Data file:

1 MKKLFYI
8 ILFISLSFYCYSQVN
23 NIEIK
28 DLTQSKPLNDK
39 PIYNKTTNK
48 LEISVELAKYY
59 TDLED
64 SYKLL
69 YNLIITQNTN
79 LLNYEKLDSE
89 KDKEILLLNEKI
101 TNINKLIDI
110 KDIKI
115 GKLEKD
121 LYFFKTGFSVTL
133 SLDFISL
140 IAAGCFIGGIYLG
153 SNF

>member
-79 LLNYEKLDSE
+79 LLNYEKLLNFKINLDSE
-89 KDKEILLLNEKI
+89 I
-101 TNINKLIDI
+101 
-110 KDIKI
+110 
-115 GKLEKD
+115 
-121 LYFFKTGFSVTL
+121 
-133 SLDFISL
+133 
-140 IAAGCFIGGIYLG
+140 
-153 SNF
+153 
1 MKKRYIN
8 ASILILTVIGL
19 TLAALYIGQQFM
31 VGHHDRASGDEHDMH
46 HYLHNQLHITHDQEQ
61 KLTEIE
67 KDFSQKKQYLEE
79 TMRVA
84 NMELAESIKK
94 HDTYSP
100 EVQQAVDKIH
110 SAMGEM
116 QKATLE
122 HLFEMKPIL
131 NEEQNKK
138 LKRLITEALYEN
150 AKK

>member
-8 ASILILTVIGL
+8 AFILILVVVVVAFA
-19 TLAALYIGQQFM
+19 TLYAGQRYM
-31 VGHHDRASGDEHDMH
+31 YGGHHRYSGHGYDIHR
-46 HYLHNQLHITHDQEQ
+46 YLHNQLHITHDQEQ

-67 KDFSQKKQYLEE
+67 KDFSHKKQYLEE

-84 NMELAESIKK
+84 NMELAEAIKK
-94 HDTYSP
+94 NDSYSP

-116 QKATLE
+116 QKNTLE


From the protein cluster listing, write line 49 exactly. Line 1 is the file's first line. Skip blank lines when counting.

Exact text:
110 SAMGEM